This was so much fun on the dancefloor at the time because you would get everybody doing John Hurt alien tummy eruptions!!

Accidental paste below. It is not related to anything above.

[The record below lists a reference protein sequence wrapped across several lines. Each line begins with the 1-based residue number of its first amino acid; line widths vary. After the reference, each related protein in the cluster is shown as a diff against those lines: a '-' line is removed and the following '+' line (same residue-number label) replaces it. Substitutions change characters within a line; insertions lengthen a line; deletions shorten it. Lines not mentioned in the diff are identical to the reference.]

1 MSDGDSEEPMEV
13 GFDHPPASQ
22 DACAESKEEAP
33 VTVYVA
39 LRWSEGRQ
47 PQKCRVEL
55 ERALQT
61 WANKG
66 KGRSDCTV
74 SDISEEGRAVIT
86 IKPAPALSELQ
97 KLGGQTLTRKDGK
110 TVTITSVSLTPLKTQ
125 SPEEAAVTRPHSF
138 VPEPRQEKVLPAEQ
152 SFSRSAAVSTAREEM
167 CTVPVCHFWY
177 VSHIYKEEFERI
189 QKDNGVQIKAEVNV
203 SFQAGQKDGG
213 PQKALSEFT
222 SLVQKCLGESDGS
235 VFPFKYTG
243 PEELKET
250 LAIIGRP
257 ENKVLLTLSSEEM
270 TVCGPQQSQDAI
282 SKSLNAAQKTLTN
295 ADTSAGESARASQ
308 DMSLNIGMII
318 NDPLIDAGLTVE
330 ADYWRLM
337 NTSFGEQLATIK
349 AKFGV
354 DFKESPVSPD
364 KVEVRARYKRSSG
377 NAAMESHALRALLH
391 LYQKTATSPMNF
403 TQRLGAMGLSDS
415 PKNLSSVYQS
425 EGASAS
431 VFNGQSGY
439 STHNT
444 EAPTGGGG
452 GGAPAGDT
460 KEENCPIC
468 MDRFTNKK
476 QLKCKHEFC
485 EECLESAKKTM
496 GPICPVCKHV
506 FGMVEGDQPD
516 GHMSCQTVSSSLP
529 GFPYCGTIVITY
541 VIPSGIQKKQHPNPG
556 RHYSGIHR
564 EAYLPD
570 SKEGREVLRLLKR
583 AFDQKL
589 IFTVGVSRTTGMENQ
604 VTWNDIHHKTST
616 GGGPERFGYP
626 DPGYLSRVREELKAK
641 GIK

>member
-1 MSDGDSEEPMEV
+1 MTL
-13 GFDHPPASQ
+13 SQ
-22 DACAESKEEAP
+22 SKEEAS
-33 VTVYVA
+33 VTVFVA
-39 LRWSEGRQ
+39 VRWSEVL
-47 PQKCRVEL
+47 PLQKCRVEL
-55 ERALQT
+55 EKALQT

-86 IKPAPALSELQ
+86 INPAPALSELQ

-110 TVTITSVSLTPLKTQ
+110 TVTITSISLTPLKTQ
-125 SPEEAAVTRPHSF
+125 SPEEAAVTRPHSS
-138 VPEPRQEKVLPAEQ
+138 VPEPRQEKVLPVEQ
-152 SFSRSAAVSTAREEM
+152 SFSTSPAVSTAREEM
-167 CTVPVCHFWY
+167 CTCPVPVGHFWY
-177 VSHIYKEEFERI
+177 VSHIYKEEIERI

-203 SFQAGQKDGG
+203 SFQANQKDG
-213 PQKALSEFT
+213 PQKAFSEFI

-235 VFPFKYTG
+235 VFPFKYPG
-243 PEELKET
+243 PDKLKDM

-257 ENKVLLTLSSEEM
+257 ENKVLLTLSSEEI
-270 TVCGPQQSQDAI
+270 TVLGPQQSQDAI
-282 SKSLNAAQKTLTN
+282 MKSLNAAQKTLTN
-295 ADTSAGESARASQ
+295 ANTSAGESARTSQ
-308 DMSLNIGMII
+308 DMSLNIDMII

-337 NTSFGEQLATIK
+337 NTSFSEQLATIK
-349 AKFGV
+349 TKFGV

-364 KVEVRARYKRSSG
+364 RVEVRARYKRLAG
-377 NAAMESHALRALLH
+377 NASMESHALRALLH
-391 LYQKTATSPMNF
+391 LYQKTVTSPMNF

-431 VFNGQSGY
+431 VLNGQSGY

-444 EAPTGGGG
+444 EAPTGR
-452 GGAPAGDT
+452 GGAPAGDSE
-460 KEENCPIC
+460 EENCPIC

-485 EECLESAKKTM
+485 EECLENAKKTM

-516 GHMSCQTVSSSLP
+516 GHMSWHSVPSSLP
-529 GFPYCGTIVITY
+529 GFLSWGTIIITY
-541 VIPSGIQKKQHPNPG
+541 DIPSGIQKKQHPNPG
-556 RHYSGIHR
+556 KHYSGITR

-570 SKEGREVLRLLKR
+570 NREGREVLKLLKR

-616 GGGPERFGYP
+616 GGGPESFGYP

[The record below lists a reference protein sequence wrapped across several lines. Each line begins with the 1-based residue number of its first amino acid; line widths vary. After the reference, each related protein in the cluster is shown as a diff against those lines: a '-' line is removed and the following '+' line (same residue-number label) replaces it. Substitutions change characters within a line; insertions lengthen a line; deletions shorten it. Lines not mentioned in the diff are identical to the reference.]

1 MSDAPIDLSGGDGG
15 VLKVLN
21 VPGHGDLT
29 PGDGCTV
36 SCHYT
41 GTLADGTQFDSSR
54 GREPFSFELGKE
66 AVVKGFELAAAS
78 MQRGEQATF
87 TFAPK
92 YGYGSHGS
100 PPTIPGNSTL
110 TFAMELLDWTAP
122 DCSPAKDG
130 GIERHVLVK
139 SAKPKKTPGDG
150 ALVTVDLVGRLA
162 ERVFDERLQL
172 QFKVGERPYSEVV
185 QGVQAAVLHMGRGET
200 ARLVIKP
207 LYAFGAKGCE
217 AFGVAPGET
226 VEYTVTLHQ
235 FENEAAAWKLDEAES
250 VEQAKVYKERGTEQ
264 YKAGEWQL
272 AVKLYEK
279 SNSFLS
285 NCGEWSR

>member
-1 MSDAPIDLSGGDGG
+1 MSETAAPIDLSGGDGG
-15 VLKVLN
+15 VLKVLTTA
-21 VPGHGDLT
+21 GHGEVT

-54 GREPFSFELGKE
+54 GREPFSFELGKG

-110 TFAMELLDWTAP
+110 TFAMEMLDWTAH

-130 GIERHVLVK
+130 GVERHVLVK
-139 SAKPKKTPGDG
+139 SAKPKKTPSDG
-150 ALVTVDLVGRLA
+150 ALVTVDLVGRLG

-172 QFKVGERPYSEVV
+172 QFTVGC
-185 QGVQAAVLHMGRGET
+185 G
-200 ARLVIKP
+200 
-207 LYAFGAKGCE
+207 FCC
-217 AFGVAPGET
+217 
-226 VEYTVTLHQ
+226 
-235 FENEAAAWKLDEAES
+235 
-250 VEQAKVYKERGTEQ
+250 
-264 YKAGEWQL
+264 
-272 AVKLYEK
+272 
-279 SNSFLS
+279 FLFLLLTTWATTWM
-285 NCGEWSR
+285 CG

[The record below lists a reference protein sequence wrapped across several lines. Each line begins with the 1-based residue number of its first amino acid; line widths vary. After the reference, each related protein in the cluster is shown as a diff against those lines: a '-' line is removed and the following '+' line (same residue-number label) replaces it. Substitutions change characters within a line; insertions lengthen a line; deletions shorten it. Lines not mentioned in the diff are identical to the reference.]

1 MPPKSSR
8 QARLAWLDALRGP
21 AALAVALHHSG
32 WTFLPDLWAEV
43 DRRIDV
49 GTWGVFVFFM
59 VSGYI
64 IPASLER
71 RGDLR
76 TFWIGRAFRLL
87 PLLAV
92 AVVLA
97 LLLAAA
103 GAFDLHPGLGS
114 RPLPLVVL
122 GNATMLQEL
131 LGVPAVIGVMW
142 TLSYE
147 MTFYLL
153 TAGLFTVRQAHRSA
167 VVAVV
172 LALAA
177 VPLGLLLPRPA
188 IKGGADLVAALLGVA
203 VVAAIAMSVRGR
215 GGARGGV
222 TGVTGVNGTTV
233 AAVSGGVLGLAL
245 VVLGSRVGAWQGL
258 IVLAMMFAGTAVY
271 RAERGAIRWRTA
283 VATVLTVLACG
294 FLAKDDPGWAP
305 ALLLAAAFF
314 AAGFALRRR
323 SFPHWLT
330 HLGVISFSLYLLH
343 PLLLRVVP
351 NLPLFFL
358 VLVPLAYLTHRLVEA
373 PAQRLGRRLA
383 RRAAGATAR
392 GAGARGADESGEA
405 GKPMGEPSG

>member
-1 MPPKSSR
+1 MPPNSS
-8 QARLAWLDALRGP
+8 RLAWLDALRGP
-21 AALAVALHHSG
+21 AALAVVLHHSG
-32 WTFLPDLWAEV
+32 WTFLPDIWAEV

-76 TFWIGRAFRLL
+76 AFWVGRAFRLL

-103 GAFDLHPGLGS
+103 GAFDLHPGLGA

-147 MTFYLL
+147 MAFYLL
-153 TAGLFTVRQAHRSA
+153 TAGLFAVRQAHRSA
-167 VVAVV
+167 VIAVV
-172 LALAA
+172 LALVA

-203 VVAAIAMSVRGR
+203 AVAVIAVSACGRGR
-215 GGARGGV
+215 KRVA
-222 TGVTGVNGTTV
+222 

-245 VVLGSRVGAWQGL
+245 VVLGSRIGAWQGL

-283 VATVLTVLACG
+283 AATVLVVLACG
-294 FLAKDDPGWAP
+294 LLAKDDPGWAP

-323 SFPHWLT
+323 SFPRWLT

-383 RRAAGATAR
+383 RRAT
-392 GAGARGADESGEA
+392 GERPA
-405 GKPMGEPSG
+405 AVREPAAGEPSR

Scott was enthusiastic to work with veteran composer Jerry Goldsmith, arguably at the height of his career at the time, for this production. Equally pleased was Scott's former sound and music editor and, for Alien, his lead editor, Terry Rawlings. Upon securing Goldsmith for the assignment, Rawlings, with Scott's blessing, had assembled a wealth of Goldsmith's previous music for employment as a temp track in the film. Goldsmith, who was never a fan of temp tracking in the first place, was disdainful of these placements and completely disregarded them when fashioning his music for Alien. From there, matters only got worse. The composer completed the recording of almost an hour of music for Alien and moved on to other projects, returning to the production for a handful of re-scoring duties not long after. To his horror, the finished version of Alien would only place one (yes, one) of his cues in its entirety and in its proper place in the film. His music had been completely mangled by Scott and Rawlings, chopped into pieces and moved indiscriminately throughout the film. To make matters worse, significant portions of Goldsmith's 1962 score for Freud and a 1967 recording of Howard Hanson's "Symphony No. 2" were interspersed between Goldsmith's original Alien material as well. It was, in short, a nightmare.
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